Shortly after the annexation to New York City, however, plans were made to widen White Plains Road. This included razing all of the structures on the east side of the street, so the city began looking for a new location for 62's quarters. On March 22, 1901, a 50-ft.-by-100-ft. lot was located at 3431 White Plains Road, and construction began. In those days, it cost less than $35,000 to build a firehouse.
> During the construction, Engine 62 was relocated to a rented facility on what was then 5th Street (now Bronxwood Avenue), and the Battalion-which had now been changed to Battalion 15 in 1898-moved in with Engine 75. Construction of the new building was finished on December 10, 1903, when 62 Engine and the 15th moved back in together into what was again called Battalion Headquarters. The Engine still uses these same quarters today, although the Battalion made short use of the quarters and ended up moving out only several months later.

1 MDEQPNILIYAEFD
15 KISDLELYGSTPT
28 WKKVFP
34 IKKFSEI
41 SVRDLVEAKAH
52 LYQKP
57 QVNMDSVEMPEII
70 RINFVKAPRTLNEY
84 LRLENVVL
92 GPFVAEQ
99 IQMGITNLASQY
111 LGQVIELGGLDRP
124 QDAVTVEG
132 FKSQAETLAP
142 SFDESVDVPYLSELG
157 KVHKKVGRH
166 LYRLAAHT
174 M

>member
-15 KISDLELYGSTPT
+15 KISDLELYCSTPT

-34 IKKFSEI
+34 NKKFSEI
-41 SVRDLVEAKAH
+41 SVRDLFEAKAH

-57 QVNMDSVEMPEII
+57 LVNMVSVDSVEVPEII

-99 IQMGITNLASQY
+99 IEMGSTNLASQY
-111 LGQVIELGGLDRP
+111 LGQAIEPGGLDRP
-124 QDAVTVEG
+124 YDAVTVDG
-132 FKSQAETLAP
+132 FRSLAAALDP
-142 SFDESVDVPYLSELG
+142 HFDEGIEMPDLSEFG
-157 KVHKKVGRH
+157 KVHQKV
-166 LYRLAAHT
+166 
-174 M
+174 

As might be expected, Engine 62 has seen a number of changes in its apparatus over the years. The first apparatus assigned to the company were an 1881 Clapp & Jones 4th Size (300-500-gpm) steamer, a brand new Geason & Bailey hose wagon, and an 1896 Rumsey 40-ft. roller frame ladder truck.
Members of FDNY Engine 62 take up hose in the interior
hallway of an apartment building in the Bronx, after
assisting at a working fire there.
>On May 21, 1919, motorization came to the company with the delivery of a 1905/1917 American LaFrance Christi front-wheel-drive tractor rig with a 4th-size steamer that had been used by Engine 73, replacing a 3rd-size steamer that the company had been using since 1913. 1919 also saw the replacement of the hose wagon with a 1918 Republic hose wagon. Around that time (July 22, 1921, to be exact), the old 1896 Rumsey ladder truck was replaced with a new Seagrave 65-foot tiller aerial ladder truck.
The 1920s saw more changes-not only concerning apparatus, but also involving unit staffing and locations-the FDNY shell game that's always keeping everyone guessing. Engine 62 again received a new truck-a new LaFrance 700-gpm pumper-on December 3, 1925. Later, in 1927, Engine 62's hose wagon was removed from service, only to be returned to service there in 1929 (with a new rig). On December 20, 1928, the ladder truck was taken from 62's quarters and placed into service as Ladder 51, along with a newly reorganized Engine 38 in a new firehouse located at Eastchester and Boston Roads.